By Heidi Hedeker, Baking and Pastry instructor, and Peggy Ryan, School of Culinary Arts instructor
We know that cooking for a group can be stressful, especially when one of your family members or friends has a food allergy. According to the Allergy & Asthma Network, just eight foods account for 90 percent of all reactions in the United States: cow’s milk, hen’s eggs, peanuts, tree nuts, wheat, soy, fish and shellfish.
We’re here to help when it comes to your menu! The biggest step you can make is your approach—don’t think about all the food you’ll miss, but instead think about all of the new, wonderful dishes you are adding to your holiday table so it is safe and appealing for everyone.
Here, we offer a few suggestions—followed by a few easy gluten-free recipes—with an excellent resource for more detailed guidelines.
Start by asking your guests if they have any food allergies. If they do, ask them to describe their limitations in a few sentences.
If you’re planning a potluck dinner, email the details about the allergy to your guests. Full transparency and clear communication are essential.
Ask that each person pays close attention to how they prepare their food at home. Suggest that as they prepare their dishes that they wash their hands frequently and if they have an ingredient that is an allergen, like nuts, in their home, that they wash their cutting boards, pots and pans frequently while they cook.
Write clear, accurate labels for each dish to help anyone attending with an allergy avoid specific dishes. And, if you’re not sure if a dish was prepared near a potential allergen, state that clearly on the label. People with allergies will be wowed by your thoroughness.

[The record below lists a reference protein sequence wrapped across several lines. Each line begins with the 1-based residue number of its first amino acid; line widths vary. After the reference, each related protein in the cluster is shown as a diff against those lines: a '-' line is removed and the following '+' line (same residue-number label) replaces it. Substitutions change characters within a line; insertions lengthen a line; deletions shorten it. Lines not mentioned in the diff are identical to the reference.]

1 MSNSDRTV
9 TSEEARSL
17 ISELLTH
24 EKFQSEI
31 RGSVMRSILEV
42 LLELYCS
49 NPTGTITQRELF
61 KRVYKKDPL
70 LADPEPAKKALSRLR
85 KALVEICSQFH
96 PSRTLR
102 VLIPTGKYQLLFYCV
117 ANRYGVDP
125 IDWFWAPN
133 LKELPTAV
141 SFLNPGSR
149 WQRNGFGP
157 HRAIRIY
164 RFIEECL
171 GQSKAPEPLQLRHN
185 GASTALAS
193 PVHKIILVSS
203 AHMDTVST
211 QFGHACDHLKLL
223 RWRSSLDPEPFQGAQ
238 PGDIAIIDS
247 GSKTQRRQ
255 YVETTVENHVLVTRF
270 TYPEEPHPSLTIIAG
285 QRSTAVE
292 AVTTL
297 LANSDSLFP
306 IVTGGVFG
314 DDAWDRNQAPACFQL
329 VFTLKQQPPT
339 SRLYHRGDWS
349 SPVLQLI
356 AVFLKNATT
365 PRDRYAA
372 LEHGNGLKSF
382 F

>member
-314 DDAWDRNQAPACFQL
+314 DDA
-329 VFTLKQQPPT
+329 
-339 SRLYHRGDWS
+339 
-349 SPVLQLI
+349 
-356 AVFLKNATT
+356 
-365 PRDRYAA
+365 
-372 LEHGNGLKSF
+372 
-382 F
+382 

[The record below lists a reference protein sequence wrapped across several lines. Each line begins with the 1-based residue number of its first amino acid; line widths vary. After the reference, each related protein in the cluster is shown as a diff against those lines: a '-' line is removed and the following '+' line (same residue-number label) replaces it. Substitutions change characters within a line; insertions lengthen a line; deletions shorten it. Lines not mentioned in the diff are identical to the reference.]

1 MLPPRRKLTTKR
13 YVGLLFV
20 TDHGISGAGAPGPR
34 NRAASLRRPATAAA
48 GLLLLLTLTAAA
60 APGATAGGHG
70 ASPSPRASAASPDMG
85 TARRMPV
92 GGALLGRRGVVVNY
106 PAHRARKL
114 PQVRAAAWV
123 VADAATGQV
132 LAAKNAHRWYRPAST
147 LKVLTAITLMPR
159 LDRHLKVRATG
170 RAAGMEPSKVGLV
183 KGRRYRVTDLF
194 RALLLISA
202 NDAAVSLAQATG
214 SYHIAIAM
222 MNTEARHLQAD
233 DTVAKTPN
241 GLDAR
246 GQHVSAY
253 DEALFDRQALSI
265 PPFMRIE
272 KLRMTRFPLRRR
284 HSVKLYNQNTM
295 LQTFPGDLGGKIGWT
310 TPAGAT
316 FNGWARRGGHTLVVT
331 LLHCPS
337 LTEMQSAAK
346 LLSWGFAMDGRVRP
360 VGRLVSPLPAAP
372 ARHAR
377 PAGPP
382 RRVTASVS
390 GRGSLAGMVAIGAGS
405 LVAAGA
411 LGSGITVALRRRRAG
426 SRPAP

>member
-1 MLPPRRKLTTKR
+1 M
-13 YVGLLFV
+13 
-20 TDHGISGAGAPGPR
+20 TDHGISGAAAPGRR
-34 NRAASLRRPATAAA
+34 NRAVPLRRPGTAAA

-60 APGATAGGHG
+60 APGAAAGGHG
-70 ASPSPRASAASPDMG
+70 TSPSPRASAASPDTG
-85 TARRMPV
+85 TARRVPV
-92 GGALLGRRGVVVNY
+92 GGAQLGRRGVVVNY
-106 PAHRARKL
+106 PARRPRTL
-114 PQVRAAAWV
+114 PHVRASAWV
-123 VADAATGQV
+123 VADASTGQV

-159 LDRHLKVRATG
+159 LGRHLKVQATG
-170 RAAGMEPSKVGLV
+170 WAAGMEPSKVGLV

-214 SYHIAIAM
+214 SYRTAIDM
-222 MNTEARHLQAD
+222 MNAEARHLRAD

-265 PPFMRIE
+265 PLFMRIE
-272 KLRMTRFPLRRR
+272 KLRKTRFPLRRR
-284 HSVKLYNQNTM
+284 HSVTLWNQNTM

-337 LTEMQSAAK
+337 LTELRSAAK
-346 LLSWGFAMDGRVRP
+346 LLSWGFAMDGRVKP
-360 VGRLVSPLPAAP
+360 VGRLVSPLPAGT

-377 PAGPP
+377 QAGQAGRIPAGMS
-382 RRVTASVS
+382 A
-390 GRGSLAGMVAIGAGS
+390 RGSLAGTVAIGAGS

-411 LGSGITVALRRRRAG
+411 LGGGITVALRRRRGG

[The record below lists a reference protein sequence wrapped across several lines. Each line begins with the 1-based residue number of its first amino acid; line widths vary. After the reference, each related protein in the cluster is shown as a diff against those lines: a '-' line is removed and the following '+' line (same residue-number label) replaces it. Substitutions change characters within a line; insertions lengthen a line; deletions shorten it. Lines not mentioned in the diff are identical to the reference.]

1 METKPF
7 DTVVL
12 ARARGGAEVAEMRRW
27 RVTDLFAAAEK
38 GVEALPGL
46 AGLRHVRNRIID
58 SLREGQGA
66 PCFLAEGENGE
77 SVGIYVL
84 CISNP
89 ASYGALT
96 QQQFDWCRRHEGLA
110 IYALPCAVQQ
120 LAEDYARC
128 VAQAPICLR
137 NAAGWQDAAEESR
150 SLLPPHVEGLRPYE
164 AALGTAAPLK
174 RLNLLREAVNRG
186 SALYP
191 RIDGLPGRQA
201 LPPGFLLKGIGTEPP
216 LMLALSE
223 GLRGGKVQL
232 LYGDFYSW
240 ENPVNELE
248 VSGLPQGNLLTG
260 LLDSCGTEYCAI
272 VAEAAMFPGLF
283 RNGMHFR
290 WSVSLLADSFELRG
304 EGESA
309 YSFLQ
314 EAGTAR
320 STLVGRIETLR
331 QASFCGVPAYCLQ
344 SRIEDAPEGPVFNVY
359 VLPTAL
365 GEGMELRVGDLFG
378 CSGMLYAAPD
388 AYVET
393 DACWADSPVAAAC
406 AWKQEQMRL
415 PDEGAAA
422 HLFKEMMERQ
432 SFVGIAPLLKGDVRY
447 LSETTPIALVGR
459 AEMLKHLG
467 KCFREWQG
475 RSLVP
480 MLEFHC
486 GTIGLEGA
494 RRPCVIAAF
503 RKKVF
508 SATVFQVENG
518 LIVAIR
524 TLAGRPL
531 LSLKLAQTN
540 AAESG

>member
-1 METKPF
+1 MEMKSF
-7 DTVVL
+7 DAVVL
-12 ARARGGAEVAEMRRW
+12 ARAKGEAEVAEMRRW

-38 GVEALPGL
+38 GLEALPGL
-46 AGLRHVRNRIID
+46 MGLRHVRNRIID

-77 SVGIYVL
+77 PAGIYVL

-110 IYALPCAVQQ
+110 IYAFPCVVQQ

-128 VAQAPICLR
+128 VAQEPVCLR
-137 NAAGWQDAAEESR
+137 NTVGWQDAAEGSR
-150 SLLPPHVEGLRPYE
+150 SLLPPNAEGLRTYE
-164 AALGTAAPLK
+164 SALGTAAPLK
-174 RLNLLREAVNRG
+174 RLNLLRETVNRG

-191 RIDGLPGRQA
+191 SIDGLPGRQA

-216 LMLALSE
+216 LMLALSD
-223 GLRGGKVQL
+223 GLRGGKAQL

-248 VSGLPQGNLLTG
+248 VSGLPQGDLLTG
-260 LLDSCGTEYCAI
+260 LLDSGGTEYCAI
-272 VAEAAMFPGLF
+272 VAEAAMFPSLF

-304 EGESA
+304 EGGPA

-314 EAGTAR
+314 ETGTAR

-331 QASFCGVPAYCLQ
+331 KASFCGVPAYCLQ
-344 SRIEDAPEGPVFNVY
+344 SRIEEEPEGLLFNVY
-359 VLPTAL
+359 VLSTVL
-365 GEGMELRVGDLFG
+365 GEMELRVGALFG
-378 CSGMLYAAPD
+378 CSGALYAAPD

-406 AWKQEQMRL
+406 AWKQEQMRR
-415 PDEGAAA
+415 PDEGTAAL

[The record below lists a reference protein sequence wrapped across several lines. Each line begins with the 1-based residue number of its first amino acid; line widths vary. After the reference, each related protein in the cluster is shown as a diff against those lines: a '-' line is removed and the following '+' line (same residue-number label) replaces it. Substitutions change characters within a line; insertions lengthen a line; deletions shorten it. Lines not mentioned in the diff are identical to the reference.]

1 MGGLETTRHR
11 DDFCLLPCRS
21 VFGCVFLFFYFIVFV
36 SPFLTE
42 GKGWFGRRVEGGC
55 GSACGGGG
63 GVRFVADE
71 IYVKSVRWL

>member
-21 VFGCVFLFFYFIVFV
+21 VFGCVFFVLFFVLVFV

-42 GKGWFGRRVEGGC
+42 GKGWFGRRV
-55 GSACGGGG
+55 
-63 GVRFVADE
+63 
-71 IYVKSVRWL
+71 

We realize that Thanksgiving is a food-driven event, but it’s important to remember that it’s not only about the meal. Remember to focus on your other planned activities, like a game of touch football, a long walk through your neighborhood, or watching the parade or football games together. Great conversation and enjoying time with your family and friends will ensure that something like a serious food allergy isn’t more than one more item on your to-do list.
To learn more about potential allergies, visit the Allergy and Asthma Network.
Gluten-Free Bread Sticks
2 cups of rice flour
2 cups of tapioca flour
3 tablespoons of xanthan gum
2 tablespoons of instant yeast
2 cups of parmesan cheese
2 teaspoons of salt
4 teaspoons of gelatin powder
2 ½ cups of milk
2 teaspoons of sugar
4 tablespoons of olive oil
4 teaspoons of cider vinegar
- Combine all ingredients in mixing bowl and blend.
- Increase speed to medium and mix for 3 minutes, until well-blended.
- Pipe the mixture onto papered sheet pans, add an egg wash and sprinkle with additional parmesan cheese.
- Allow to proof until double in size (approximately 30-40 minutes).
- Bake at 400°F for 15-20 minutes or until golden.
Gluten-Free Rosemary and Cheese Biscotti
2 cups of brown rice flour
1 cup of tapioca starch
1 cup of potato starch
1 teaspoon of salt
2 teaspoons of xanthan gum
2 teaspoons of baking powder
2 ounces of sugar
1 tablespoon of rosemary, chopped
1 cup of sour cream
4 tablespoons of olive oil
6 egg whites
6 ounces of shredded cheddar cheese (or any flavorful, semi-hard cheese)
6 ounces of grated parmesan cheese
3 cups of mixed seeds (sunflower, sesame, pumpkin) or walnuts, chopped
- Combine all dry ingredients in food processor and blend.
- Whisk together all wet ingredients in a bowl. Add to the dry ingredients and then process to make a dough.
- Add cheese, seeds, or walnuts and incorporate—the dough will be slightly dry and just barely hold together.
- Form dough into four long logs.
- Bake for 350°F for 20 minutes, then cool.
- Slice and bake a second time for 5-7 minutes, until barely brown at the edges.